I went to a Coenie de Villiers show once and somewhere along the evening, he shared with us how he frequently gets asked by young musicians for advice on how to build a successful career in the music industry. Coenie’s answer: “Go study business, because your passion and talent can only take you so far.”
I have never forgotten that and now that I am working at a Zoo (which is actually a sanctuary for unwanted pets) the question of heart vs business is a real one. The big tug is probably, “Should a Zoo be run as a business aiming to profit, or as a bleeding heart, with the core purpose of providing a much needed, affordable service to animals and the public?”
It’s as if the decision to choose between profit and welfare is a daily one. Someone brings a badly injured male Marmoset monkey in. You know the vet bill to have him treated and spayed is going to look like a telephone number, but the little guy has no-where else to go…literally… On the same day a well known charity requests a time slot in the edu-centre, but they are unable to pay even the discounted group rate. They will take the place of about 70 other paying youngsters. Staff uniform is urgently needed and Eskom is eagerly knocking on the door…after all it is them that keep the reptiles warm. Pete the parrot’s owners had no idea that cockatoos are that noisy, so he has to go…to the Zoo. In the visitor’s book someone suggests that you rent a snow-making machine for the Artic Fox, and someone else feels that the entrance fee is a little steep.
Somewhere you have to choose, prioritize, switch some lights off, say no to an intake or “Sorry, but…” to a charity. I agree with Coenie. Passion and talent will only take you so far in business. The rest is up to clever, sometimes harsh decision-making for the sake of the company. Dear reader, I hope you are a young person who would like to, one day, own an animal shelter, or a Zoo, or for that matter, any other business that will make the world a better place, as this blog is aimed at you. I won’t mind if others read it…like the previously mentioned member of the public who finds the entrance fee a little steep. Or maybe you have visited a Zoo on a busy Sunday, multiplied the vast number of visitors in the place by the entrance fee and then wondered if it’s really ethical to make so much money off the misfortune of the animals in enclosures. Whoever you are, I’d like to say to you that helping others (animals, people, the ocean..name it) in a sustainable manner is an expensive business! And to spend money, you have to make money.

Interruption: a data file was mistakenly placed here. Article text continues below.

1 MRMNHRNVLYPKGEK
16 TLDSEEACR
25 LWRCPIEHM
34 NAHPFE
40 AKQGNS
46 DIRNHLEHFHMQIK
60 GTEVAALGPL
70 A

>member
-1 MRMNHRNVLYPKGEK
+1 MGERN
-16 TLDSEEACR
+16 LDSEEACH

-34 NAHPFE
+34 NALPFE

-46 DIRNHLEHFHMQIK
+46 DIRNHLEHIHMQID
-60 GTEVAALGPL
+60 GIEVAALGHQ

That brings me to Compassionate Capitalism. Cool phrase hey? It was coined by American journalist, Marc Gunther in his book: Faith and Fortune: How Compassionate Capitalism is Transforming Corporate America.
I came across it in my search to investigate good profit margins of businesses that harness environmental issues and turn it into profit. In his book Gunther tells the stories of extraordinary people who are leading the way in business by following their faith. Without exception, these people are spearheading highly successful businesses, proving that the century-old approach of elbowing your way to the top, to the detriment of the employees, suppliers and environment is, well…out dated. In a way business has softened up. Less brawn, more brain.
Empowerment and sustainable networks are trending in the world of business and so is the environment. Saving the planet has indeed become big business. Built on sound business principles, companies with the environment at heart are turning big profits. These profits can be ploughed back, enabling the company to grow and choose its own path, thus following the heart in a sustainable way.
Without the proverbial green, the future could become pretty grey. The most dangerous thing you can do is bury your head in the sand and hope your good cause will catch someone’s attention and donations will come to the rescue. It has happened for some organisations, but you are gambling with your dream if you do that. A bleeding heart will bleed your company. Smart business decisions make it possible to save animals, help charities, support the children of your staff, grow your business and increase your impact in the world.
So, young lady, or young man, you rescue animals and nurse them back to life. You speak out against animal cruelty, the exotic pet trade and are becoming someone others notice at school because of your passion. You have the talent and the drive. You are going to study wildlife when you leave school and you are going to own your own Zoo one day. Just remember… your passion will only take you so far. Make it last… take a business course and find a business mentor. Even if you have no interest in money or building an empire… do it. It will turn your dream into something much bigger than you can ever imagine! And it will ensure that you can keep changing the world and influencing people for a long, long time.
Well-known American business magazine, Forbes, came up with 9 tips for the entrepreneur. Pick three to begin with and start building.
1. Research And Understand Your Market
2. Put In The Hard Work
3. Play The Long Game
4. Really Listen To Your Clients
5. Learn With A Team
6. Focus On What Makes You Thrive
7. Mould The Life You Want For Yourself
8. Focus On the Rewards
9. Network With Experienced Execs